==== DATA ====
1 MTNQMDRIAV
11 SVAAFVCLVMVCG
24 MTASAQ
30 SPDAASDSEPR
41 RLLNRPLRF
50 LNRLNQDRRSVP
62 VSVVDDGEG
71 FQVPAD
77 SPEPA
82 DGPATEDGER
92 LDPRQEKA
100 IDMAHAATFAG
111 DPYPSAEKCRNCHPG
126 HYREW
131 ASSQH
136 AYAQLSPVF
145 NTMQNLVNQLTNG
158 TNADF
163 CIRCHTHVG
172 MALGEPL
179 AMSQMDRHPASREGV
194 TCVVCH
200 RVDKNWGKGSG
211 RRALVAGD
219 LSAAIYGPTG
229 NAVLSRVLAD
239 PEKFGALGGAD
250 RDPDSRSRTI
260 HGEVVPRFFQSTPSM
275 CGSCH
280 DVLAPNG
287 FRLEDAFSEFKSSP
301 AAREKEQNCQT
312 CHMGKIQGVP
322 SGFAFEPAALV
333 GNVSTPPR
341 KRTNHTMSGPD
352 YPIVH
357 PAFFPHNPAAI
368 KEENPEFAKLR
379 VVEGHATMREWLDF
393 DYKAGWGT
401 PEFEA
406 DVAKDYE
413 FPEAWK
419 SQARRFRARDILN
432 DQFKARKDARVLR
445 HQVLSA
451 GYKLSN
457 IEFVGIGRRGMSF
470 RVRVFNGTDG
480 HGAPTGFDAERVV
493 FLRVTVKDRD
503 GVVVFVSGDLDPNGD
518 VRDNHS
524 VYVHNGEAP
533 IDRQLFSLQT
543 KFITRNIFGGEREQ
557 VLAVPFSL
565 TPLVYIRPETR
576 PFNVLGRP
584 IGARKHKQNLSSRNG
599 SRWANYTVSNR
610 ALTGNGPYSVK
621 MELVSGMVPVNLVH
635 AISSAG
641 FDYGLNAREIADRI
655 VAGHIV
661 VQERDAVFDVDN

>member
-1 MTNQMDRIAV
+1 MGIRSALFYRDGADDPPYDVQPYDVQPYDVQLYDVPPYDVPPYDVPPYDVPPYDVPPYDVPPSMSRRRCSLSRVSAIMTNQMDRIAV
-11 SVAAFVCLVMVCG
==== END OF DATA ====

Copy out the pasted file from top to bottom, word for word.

1 MTNQMDRIAV
11 SVAAFVCLVMVCG
24 MTASAQ
30 SPDAASDSEPR
41 RLLNRPLRF
50 LNRLNQDRRSVP
62 VSVVDDGEG
71 FQVPAD
77 SPEPA
82 DGPATEDGER
92 LDPRQEKA
100 IDMAHAATFAG
111 DPYPSAEKCRNCHPG
126 HYREW
131 ASSQH
136 AYAQLSPVF
145 NTMQNLVNQLTNG
158 TNADF
163 CIRCHTHVG
172 MALGEPL
179 AMSQMDRHPASREGV
194 TCVVCH
200 RVDKNWGKGSG
211 RRALVAGD
219 LSAAIYGPTG
229 NAVLSRVLAD
239 PEKFGALGGAD
250 RDPDSRSRTI
260 HGEVVPRFFQSTPSM
275 CGSCH
280 DVLAPNG
287 FRLEDAFSEFKSSP
301 AAREKEQNCQT
312 CHMGKIQGVP
322 SGFAFEPAALV
333 GNVSTPPR
341 KRTNHTMSGPD
352 YPIVH
357 PAFFPHNPAAI
368 KEENPEFAKLR
379 VVEGHATMREWLDF
393 DYKAGWGT
401 PEFEA
406 DVAKDYE
413 FPEAWK
419 SQARRFRARDILN
432 DQFKARKDARVLR
445 HQVLSA
451 GYKLSN
457 IEFVGIGRRGMSF
470 RVRVFNGTDG
480 HGAPTGFDAERVV
493 FLRVTVKDRD
503 GVVVFVSGDLDPNGD
518 VRDNHS
524 VYVHNGEAP
533 IDRQLFSLQT
543 KFITRNIFGGEREQ
557 VLAVPFSL
565 TPLVYIRPETR
576 PFNVLGRP
584 IGARKHKQNLSSRNG
599 SRWANYTVSNR
610 ALTGNGPYSVK
621 MELVSGMVPVNLVH
635 AISSAG
641 FDYGLNAREIADRI
655 VAGHIV
661 VQERDAVFDVDN

>member
-1 MTNQMDRIAV
+1 MGIRSALFYRDGADDPPYDVQPYDVQPYDVQLYDVPPYDVPPYDVPPYDVPPYDVPPYDVPPSMSRRRCSLSRVSAIMTNQMDRIAV
-11 SVAAFVCLVMVCG